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Saturday, December 31, 2011

Making ringgit and sense in property investments

Making sensible property investment decisions, especially in the Klang Valley, is getting tougher in today's climate where real estate values are constantly spiralling upwards.

So, would buyers of recently launched properties in the Klang Valley be able to obtain decent rental yields of at least 5% per year after the units are completed in two or three years?

A recent report by property consultancy CB Richard Ellis notes that the average asking monthly rental rates of luxury condominiums, during the first half of 2011, in Bangsar and Mont Kiara were RM3.29 and RM3.13 per sq ft respectively.

The report points out that rental rates in the three main condo markets (Kuala Lumpur City Centre (KLCC), Bangsar and Mont Kiara) on a per sq ft basis had declined since 2007, reflecting weaker demand for rental units coupled with increased supply.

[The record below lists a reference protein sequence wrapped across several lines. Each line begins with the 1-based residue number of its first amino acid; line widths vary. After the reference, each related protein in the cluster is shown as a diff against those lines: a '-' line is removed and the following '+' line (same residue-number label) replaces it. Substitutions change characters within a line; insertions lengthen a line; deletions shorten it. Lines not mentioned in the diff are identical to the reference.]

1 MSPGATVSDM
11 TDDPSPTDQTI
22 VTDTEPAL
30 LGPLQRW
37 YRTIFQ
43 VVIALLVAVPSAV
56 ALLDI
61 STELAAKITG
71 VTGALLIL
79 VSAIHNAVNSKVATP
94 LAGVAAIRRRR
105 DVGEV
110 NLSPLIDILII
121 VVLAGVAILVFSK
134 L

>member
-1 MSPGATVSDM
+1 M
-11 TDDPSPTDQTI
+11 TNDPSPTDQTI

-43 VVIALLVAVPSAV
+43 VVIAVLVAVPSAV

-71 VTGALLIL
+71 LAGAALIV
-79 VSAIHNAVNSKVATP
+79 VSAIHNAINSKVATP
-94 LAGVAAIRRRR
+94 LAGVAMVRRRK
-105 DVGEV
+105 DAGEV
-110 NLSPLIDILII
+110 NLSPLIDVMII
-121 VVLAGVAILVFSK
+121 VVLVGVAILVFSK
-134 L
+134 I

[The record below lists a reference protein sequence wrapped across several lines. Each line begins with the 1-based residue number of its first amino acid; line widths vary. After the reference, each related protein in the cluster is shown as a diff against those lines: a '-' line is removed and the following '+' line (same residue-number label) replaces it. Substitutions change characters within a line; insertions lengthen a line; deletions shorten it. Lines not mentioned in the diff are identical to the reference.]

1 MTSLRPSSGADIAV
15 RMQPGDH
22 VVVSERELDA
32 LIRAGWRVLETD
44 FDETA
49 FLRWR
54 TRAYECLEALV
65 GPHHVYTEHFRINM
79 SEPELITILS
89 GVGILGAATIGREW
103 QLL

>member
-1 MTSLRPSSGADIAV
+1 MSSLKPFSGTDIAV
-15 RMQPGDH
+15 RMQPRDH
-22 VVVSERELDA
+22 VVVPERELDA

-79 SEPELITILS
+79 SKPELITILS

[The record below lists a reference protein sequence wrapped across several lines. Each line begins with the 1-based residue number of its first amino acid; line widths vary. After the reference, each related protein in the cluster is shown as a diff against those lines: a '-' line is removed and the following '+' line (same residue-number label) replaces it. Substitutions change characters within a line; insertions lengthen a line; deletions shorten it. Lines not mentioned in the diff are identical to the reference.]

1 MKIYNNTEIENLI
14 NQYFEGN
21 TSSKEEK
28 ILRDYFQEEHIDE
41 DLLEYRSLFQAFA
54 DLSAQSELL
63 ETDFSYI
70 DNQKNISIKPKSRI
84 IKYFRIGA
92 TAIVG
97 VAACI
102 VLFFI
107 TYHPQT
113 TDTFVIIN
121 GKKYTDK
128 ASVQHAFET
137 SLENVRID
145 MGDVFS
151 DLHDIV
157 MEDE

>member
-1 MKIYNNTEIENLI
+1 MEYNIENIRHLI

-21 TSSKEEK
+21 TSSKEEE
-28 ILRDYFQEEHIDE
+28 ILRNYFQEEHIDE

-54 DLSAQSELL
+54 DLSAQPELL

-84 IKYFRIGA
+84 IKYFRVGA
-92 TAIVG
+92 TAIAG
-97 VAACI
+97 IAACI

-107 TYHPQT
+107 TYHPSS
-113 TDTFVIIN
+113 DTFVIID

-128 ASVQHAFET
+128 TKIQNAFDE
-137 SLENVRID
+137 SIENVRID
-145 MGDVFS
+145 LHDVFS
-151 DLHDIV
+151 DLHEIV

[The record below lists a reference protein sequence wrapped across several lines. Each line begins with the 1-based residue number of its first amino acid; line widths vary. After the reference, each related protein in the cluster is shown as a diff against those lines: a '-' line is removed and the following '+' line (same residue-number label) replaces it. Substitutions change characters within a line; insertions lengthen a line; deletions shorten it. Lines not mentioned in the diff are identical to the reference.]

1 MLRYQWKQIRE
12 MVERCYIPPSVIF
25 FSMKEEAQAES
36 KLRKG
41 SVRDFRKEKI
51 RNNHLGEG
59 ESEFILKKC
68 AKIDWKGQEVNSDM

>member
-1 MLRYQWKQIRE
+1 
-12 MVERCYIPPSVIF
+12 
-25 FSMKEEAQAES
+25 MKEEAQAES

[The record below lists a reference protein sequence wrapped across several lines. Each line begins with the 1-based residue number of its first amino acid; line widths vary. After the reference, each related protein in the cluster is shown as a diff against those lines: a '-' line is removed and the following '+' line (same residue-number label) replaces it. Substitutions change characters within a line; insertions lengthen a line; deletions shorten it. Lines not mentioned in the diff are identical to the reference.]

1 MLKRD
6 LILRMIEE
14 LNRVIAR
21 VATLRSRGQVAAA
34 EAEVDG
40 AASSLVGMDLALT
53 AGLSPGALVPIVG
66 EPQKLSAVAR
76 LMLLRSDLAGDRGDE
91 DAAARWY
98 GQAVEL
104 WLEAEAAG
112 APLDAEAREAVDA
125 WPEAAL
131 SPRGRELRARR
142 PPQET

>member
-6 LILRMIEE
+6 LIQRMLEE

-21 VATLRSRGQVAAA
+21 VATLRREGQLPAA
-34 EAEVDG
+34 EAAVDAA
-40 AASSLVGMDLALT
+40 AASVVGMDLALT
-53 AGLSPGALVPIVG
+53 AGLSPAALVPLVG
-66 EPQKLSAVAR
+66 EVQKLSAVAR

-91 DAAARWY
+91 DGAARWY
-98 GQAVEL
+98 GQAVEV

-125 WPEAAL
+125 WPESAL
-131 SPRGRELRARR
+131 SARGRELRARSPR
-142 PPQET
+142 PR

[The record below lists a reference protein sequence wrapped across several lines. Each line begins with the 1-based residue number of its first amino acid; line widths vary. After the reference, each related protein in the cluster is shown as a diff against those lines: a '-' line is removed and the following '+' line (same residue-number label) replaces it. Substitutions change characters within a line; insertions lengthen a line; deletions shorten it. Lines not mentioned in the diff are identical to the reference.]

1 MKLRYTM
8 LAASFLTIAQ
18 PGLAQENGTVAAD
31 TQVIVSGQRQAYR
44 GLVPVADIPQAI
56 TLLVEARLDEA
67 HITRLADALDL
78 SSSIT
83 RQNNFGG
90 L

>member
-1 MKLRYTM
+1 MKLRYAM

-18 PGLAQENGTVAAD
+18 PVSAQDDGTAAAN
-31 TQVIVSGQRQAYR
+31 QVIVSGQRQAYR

Two months ago, CB Richard Ellis executive chairman Christopher Boyd said: “In some cases in the KLCC area and Mont Kiara, condominium rentals have halved in the last two years.”

Meanwhile, those who are looking at swifter returns on their investments would be asking about the potential increase in value for such units within the next three years, as they want to “flip” their purchases.

A bank-backed property analyst explained that presently, there is a huge gap between the prices of recently launched properties and secondary market units.